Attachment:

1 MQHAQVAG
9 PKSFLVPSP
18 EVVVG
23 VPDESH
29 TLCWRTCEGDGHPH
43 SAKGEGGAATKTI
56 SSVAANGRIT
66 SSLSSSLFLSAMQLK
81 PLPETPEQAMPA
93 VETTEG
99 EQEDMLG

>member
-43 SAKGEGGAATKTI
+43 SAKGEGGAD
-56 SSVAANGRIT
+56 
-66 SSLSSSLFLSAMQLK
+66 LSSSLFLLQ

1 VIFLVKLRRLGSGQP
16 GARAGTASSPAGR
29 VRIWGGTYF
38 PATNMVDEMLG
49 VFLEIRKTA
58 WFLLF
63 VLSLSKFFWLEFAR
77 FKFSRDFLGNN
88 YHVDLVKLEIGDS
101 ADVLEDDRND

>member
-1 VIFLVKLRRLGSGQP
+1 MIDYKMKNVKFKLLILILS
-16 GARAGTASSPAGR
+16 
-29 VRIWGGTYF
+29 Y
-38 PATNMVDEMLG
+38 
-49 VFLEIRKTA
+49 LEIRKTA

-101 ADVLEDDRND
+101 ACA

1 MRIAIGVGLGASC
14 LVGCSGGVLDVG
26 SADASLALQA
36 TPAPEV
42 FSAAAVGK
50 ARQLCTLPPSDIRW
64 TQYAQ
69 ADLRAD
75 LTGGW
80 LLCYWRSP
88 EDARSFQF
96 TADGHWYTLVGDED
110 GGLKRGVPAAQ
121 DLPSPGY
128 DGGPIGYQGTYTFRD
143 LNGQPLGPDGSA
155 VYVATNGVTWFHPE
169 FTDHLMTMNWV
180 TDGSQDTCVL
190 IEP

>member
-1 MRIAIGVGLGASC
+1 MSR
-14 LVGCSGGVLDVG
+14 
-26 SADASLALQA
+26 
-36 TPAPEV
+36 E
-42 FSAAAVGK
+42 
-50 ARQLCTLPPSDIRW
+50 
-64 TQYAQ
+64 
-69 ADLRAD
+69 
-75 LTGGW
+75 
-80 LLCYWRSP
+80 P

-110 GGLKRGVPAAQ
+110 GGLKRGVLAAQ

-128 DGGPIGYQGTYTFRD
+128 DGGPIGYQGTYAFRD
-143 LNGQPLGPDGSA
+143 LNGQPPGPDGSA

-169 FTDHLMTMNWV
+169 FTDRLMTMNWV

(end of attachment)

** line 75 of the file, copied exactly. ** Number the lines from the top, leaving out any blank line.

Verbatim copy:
-64 TQYAQ